286 Mass. 361

November 14, 1933 - May 24, 1934

Suffolk County

Present: Rugg, C.J., Crosby, Pierce, Field, Donahue, & Lummus, JJ.

Deceit. Damages, In tort.

An action of deceit by a lessee of a pool room and bowling alley and tables and other furniture therein was based on a representation made during the negotiations for the lease by the defendant, who was attorney for the lessor, that the lessor had good title to the leased property. It appeared that the lease required the lessee to expend a certain sum in repairs of the leased premises and furniture; that title to such tables was in the defendant as assignee of the vendor under a contract of conditional sale of them; that they were subject to a Federal tax lien which the lessee had to pay; that, several months after the making of the lease, the defendant removed the tables and other property, whereupon the lessee ceased to do business in the leased premises; and that the lessee had expended for repairs a substantial sum in excess of that which he was required by the lease to expend. Held, that it was proper, in the circumstances, to assess the damages in the action in a sum which, although greater than the amount of the tax lien plus the amount due under the contract of conditional sale, represented the difference between the actual value of the lease and the value which it would have had if the defendant's representation had been true, but which did not include prospective profits lost by the plaintiff or the expenditure by the plaintiff for repairs.

TORT. Writ dated July 28, 1926.

In the Superior Court, the action was referred to an auditor,

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whose findings were to be final. Material findings are stated in the opinion. The action thereafter came on to be heard by Weed, J., who "made a finding" for the plaintiffs in the sum of $705.61. The plaintiffs alleged exceptions. The case was argued at the bar in November, 1933, before Rugg, C.J., Crosby, Pierce, Donahue, & Lummus, JJ., and afterwards was submitted on a brief to all the Justices except Wait, J.

A. G. Sleeper, for the plaintiffs.

No argument nor brief for the defendant.

LUMMUS, J. The plaintiffs took a lease for five years of a bowling alley and pool room, "together with the exclusive right to use all articles such as pool tables, alleys, balls, cues, and all other things used for the purpose of running said pool-room etc. now on said premises." The plaintiffs agreed to repair the place and its equipment to the extent of $1,000. During the negotiations the defendant, who was attorney for the lessor, assured the plaintiffs that the title to the property leased was good in the lessor, except for three mortgages on the real estate.

The defendant falsely and fraudulently concealed from the plaintiffs the fact that there was an encumbrance on the pool and billiard tables included in the lease, consisting of a Federal tax lien for $58.34, which the plaintiffs had to pay; and also the fact that he himself, as the assignee of the vendor in a conditional sale, held the title to said tables. About four months after the lease was given, the defendant made claim to the tables, and about two months later removed them, together with all the rest of the equipment, to which he had no title. From that time the plaintiffs ceased to do business, and to pay rent to the first mortgagee in possession. Shortly afterwards the first mortgage was foreclosed by sale, and the leasehold was gone.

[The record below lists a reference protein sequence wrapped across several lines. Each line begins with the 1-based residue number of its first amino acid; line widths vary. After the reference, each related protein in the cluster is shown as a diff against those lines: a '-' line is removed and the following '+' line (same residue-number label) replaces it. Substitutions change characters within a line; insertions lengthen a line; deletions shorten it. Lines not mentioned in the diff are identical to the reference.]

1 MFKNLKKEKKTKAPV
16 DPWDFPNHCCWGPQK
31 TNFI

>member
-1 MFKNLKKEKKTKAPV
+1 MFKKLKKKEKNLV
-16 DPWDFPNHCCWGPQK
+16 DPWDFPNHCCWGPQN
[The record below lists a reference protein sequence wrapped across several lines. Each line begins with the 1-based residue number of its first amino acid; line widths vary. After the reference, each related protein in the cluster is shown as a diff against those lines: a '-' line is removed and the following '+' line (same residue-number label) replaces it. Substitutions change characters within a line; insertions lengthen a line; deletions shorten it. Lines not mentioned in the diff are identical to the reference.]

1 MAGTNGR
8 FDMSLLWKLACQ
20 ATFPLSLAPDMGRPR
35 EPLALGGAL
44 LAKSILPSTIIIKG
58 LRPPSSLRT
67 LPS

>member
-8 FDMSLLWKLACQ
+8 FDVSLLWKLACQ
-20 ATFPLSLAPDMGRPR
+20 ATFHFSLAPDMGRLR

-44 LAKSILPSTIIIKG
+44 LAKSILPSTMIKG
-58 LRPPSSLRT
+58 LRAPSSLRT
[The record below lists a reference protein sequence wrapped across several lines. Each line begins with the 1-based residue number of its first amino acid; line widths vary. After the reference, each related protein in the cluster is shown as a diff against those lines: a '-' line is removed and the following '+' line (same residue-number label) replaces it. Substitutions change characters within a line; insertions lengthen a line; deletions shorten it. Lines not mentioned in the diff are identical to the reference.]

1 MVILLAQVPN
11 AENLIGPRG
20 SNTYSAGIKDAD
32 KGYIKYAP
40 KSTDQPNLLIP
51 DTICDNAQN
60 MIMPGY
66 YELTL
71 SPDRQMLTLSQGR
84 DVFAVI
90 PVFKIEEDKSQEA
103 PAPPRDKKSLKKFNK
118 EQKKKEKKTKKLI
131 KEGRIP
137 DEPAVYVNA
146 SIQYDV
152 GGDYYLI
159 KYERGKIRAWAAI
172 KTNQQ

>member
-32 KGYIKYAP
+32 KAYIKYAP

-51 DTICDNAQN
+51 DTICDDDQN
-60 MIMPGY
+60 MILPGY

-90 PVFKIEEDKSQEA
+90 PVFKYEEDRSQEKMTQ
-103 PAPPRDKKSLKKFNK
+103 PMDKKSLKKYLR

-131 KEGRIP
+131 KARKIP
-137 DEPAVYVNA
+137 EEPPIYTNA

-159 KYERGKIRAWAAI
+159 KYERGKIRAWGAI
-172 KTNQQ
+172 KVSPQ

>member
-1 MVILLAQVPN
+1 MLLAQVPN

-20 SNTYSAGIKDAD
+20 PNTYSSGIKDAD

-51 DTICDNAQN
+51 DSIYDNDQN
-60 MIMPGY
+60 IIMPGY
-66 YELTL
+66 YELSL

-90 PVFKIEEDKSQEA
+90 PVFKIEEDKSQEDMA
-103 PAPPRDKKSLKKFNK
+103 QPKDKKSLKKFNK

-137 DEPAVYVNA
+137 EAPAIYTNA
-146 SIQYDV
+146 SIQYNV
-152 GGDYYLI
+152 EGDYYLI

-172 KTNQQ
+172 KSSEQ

In this action for deceit, an auditor was appointed with a provision that his "report should be final," and made findings herein summarized. Although the amount secured by the conditional sale was only $300 and the tax lien was only $58.34, the auditor found that the falsity of

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the representation caused the lease to be worth $558.34 less than it would have been worth had the representation been true. He gave no consideration to the profits or prospective profits of the business, or to the fact that the plaintiffs expended for repairs $1,000 as required by the lease, and $1,784.59 more. The trial judge, upon the auditor's report, "found" for the plaintiffs for $558.34 and interest, amounting together to $705.61, subject to the exceptions of the plaintiffs, who contended that the amounts spent for repairs and the prospective profits of the business should have been included.

The rule of damages adopted by the auditor and the judge is the one ordinarily applied. Kerr v. Shurtleff, 218 Mass. 167, 173. Reis v. Szubzda, 273 Mass. 184. McNulty v. Whitney, 273 Mass. 494, 504, 505. Roche v. Gryzmish, 277 Mass. 575, 580. Prospective profits cannot be considered, except so far as the profitable uses to which the leasehold might be put are reflected in its value. Parker v. Levin, 285 Mass. 125. Though some of us, including the writer, think otherwise, a majority of the court are of opinion that the principle upon which damages were awarded was adequate for the case, and that even the amount expended for repairs under the requirement of the lease was properly excluded from consideration.

Exceptions overruled.